Kim Jong-un views nuclear weapons as a way to escape fate of Saddam and Gadhafi

Kim Jong-un views nuclear weapons as a way to escape fate of Saddam and Gadhafi
From CBC - August 13, 2017

William Tobey, anuclear non-proliferation expert who has takenpart in pastSix Party Talks with North Korea, says anyone who claims to perfectly understand the motivations of the North Korean government, and does not live inPyongyang, is probably blowing smoke.

ButTobeyandmost experts agree thatNorth Korean leader Kim Jong-un's No. 1 goal is self-preservation. For Kim, thepursuit of nuclear weapons and amissile program is a rationalway to stave offattempts by the U.S. to overthrowhis regime.

"I think most people ascribe a motivation of regime preservationto their nuclear programs," Tobey said. "So it would be used to deter any attacks that would be aimed at dislodging the government."

Nuclear 'treasure sword'

The North Korean government hassaid as much in its public statements, Tobey said, and those shouldbe taken "at face value."

A commentarypublished by North Korea's state KCNA news agencyin January last year stated that"history proves that powerful nuclear deterrenceservesas thestrongest treasure sword for frustratingoutsider's aggression."

The piece suggested North Korea fears suffering the same demise as Saddam Hussein's Iraq and Moammar Gadhafi's Libya, that neither could "escape the fate of destruction after being deprived of their foundations of nuclear development and giving up undeclared programs of their own accord."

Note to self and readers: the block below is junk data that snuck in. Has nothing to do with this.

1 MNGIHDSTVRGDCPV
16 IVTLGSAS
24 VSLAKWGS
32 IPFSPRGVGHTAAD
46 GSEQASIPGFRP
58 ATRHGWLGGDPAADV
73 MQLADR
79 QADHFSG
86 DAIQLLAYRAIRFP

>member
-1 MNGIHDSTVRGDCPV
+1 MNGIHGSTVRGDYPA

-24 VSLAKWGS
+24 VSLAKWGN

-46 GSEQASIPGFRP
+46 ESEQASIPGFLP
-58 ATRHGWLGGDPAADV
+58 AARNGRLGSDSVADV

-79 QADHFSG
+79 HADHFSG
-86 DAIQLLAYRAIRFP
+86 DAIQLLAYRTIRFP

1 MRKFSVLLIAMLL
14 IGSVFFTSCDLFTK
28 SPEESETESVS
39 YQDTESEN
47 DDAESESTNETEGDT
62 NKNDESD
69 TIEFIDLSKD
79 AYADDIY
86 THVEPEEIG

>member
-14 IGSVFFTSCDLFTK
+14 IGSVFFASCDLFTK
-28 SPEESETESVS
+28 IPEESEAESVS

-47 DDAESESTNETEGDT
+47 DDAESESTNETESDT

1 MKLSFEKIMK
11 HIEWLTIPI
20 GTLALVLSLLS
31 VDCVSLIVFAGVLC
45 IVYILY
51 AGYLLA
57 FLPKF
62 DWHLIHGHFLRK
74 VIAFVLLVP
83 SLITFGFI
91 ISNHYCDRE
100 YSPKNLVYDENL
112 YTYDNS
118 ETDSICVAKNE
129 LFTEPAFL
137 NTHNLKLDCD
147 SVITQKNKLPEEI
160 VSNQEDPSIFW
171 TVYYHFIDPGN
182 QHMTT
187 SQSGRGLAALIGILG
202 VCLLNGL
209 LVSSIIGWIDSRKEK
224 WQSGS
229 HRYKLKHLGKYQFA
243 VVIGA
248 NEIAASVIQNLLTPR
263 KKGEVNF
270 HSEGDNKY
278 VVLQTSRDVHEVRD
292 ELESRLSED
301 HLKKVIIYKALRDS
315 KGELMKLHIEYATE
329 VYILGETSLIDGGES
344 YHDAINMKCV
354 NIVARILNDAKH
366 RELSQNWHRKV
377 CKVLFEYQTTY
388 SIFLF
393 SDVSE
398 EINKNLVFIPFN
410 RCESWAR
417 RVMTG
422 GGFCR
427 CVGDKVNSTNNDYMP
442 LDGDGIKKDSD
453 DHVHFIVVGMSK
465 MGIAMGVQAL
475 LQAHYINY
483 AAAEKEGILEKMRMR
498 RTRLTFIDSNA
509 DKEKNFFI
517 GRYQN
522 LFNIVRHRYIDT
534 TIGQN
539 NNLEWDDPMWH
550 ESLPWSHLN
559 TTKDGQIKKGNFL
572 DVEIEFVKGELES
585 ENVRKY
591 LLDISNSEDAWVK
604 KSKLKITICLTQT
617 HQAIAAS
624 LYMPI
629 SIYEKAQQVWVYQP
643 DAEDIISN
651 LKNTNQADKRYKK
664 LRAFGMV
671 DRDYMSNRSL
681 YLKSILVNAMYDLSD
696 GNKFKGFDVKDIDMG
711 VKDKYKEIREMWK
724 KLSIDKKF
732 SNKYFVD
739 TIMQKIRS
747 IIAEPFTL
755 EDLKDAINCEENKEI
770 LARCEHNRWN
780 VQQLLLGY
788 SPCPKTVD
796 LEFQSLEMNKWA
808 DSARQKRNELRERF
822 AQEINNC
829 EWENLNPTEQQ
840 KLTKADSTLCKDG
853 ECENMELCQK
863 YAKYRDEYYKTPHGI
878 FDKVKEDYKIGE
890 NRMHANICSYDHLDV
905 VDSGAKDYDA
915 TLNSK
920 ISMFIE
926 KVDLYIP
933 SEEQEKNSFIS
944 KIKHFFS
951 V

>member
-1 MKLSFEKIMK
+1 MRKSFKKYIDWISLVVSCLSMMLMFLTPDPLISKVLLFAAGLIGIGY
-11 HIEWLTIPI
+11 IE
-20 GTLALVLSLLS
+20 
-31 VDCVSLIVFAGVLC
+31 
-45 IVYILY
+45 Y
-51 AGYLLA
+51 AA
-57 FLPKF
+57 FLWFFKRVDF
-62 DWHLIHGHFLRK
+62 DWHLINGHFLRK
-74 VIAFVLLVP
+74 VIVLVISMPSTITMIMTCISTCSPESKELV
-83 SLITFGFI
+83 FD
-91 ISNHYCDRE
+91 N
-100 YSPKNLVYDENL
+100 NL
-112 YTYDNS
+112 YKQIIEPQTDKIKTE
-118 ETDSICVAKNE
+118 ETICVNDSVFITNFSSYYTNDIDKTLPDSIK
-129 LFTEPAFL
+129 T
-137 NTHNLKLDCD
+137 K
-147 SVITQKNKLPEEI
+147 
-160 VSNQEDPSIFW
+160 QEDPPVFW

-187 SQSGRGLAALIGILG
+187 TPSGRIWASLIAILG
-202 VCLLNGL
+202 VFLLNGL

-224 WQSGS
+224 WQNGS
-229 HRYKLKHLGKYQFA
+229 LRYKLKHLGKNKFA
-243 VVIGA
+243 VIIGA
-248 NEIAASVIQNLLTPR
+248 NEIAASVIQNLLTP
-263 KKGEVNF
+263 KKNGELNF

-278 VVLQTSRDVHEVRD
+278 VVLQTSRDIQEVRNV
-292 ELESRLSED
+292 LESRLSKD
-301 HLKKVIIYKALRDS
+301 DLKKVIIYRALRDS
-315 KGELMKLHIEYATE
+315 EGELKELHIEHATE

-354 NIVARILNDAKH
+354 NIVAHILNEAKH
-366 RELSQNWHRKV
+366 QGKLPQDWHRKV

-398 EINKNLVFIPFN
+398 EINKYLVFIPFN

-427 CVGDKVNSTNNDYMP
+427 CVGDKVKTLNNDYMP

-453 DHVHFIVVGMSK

PhilipYun, a former senior adviser to two U.S. co-ordinators for North Korea at the Department of State, said that he has been inhundredsof hours of negotiations with the North Koreans. "Every single time during that period, they talked about [Slobodan] Milosevicand they talked aboutSaddamHusseinandsubsequentlytalked about Gadhafi if theyhadnuclear weapons they'd still be there."

The latest series of North Korean missile and nuclear weapontests has sparked a war of words between U.S. President Donald Trump and Pyongyang.Trump has threatened the state with "fire and fury,"while North Korea has threatened to strike the U.S. territory of Guam.

Preserving the dynasty

If North Koreatruly believes an attackis imminent, it wouldlaunch its own strike, believing it hasnothing to lose, said TomCollina, director of policy at Ploughshares Fund, a think-tank dedicated to reducing the dangers of nuclear weapons.

But North Korea would not attack "out of the blue," because it knows that would be suicidal,the end of theregime,he said.

"These people are smart about preserving themselves and their dynasty," Collina said. "They may be willing to starve their people, they may be willing to have everyone in the world be their enemy, but they are survivors."

"The first rule of the Kim dynasty is to preservethe Kim dynasty. And the second rule of the Kim dynasty is to preserve the Kim dynasty."

Nuclear pride


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